Disclaimer: it works well for me, but the controller hasn't been tested by someone else yet, so project should be considered a "release candidate" - it may still contain small bugs.
Attached Images
File Type: jpg P8020026.JPG (48.3 KB, 193 views)
File Type: jpg ctrl.jpg (161.9 KB, 194 views)
File Type: jpg mainboard.jpg (252.8 KB, 191 views)
Attached Files
File Type: zip LDR Controller.zip (813.7 KB, 56 views)

Last edited by Vincent77; 23rd August 2015 at 12:36 PM.
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Old 19th August 2015, 01:48 PM   #2
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Nice job.

I've used the Arduino and the ADI ADG1414 octal switches.
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Old 23rd August 2015, 09:30 AM   #3
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Du you have board(s) to sell ? Or even komplete kit's ?
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Old 23rd August 2015, 12:31 PM   #4
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No, I don't sell boards/kits myself, but it's easy to order them online.
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Old 23rd August 2015, 01:41 PM   #5
maxw is offline maxw  United Kingdom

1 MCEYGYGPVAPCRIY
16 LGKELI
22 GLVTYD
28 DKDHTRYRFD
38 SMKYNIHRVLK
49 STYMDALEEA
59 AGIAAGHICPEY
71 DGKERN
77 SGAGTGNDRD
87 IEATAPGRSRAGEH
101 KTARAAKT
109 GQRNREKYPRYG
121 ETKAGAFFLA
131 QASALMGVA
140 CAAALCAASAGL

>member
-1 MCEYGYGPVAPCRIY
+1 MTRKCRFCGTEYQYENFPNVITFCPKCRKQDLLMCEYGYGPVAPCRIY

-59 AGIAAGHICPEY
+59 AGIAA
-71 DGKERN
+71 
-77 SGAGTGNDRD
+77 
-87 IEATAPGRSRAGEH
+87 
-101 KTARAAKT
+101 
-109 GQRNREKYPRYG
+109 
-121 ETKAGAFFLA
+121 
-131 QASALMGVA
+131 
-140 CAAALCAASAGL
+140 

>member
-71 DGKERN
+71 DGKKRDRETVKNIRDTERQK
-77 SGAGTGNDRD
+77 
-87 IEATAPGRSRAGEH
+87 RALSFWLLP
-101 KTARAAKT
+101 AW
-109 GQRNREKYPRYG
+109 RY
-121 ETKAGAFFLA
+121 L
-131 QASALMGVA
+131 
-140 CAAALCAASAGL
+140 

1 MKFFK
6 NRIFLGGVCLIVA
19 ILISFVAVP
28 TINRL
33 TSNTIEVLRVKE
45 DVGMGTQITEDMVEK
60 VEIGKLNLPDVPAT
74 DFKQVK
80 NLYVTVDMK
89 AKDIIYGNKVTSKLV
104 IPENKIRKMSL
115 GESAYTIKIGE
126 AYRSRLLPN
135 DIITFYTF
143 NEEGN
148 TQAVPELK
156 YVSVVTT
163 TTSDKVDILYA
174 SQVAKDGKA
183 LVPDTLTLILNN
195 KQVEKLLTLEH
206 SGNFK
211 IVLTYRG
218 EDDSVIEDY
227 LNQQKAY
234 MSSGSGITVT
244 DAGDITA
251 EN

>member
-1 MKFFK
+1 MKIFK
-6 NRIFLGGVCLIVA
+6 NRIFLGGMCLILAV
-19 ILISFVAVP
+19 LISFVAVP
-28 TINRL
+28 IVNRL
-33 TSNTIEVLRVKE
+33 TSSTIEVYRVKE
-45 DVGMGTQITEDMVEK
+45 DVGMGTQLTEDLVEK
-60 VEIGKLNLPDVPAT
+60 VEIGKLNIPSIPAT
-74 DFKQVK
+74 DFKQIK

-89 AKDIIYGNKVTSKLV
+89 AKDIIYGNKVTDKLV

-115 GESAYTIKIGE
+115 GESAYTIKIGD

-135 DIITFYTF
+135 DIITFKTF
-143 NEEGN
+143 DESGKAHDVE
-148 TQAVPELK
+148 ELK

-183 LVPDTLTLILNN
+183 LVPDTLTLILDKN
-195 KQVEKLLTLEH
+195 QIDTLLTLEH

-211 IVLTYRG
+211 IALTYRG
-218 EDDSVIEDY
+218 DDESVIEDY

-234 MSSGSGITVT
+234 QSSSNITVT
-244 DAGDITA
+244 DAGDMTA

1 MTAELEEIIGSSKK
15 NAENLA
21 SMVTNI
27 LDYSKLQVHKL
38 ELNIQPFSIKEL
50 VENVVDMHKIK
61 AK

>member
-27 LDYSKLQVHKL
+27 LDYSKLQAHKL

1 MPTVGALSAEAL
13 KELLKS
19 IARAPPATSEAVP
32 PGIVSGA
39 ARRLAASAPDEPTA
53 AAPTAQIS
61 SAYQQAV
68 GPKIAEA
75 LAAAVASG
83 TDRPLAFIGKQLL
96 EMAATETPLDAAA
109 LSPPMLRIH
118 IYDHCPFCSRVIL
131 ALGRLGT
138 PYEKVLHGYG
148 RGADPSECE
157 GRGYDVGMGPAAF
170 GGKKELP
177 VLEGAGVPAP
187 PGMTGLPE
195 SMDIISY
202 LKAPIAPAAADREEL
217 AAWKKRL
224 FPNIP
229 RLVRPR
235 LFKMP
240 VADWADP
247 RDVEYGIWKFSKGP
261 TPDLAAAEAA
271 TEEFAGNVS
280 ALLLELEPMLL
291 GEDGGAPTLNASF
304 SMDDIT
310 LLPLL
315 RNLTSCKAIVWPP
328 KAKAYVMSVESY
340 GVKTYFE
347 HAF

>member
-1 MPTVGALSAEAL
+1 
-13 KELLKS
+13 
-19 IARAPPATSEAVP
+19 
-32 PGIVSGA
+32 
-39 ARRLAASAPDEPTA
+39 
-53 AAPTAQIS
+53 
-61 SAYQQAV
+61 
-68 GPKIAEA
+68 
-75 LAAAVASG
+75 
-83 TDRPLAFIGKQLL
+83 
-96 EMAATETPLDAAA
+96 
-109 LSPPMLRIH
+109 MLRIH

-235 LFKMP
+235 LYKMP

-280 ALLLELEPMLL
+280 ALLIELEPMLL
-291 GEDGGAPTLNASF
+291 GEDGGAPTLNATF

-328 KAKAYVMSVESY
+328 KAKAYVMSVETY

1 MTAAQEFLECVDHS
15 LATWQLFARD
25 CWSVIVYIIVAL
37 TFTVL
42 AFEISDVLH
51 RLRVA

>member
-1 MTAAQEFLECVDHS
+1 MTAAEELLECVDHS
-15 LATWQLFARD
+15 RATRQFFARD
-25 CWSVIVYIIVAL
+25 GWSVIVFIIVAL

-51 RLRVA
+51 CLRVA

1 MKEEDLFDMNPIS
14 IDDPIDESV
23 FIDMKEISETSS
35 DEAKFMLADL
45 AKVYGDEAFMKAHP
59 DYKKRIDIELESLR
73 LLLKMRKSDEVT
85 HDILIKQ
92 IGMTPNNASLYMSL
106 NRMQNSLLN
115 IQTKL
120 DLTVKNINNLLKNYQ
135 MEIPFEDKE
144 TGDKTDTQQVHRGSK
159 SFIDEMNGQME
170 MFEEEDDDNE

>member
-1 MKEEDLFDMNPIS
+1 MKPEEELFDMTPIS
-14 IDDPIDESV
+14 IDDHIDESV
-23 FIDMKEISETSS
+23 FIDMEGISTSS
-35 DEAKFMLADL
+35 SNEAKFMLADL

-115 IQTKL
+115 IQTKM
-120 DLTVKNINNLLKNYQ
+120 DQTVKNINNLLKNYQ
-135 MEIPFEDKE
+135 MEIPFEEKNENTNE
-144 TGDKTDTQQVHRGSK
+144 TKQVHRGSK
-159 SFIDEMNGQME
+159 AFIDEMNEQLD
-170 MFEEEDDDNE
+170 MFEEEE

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Looks interesting. How does calibration work exactly?
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Old 23rd August 2015, 02:43 PM   #6
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The Arduino is quite limited, it doesn't even have DAC outputs. But with some hacks, it can brilliantly do the job!

As said before, the PWM outputs are switched to 31250Hz, and thus easily filtered, making an 8 bit DAC. To overcome the low precision of this "DAC", the software can switch the driver MOSfets between two working ranges: low current and high current. This is enough to control the LDR current with acceptable precision.

The ADC inputs are oversampled to 12 bit (instead of the default 10 bit).

The target resistance values are computed for each LDR and each attenuation step. The code then searches for the needed current which gets the measured resistance as close to the target resistance as possible.

During normal use, the current through each LDR is permanently measured and fed back to the DAC control code in order to compensate for temperature drifts.
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Old 23rd August 2015, 04:30 PM   #7
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Quote:
Originally Posted by Vincent77 View Post
To overcome the low precision of this "DAC", the software can switch the driver MOSfets between two working ranges: low current and high current. This is enough to control the LDR current with acceptable precision.
Talking about the precision: the controller can approach the target LDR resistance within 0.1% at 1K, 1.5% at 10K and 5% at 50K

Last edited by Vincent77; 23rd August 2015 at 04:33 PM.
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Old 23rd August 2015, 06:15 PM   #8
maxw is offline maxw  United Kingdom
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Sounds interesting. Do you have a schematic as an image?
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Old 23rd August 2015, 06:27 PM   #9
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There's a PDF schematic in the ZIP archive.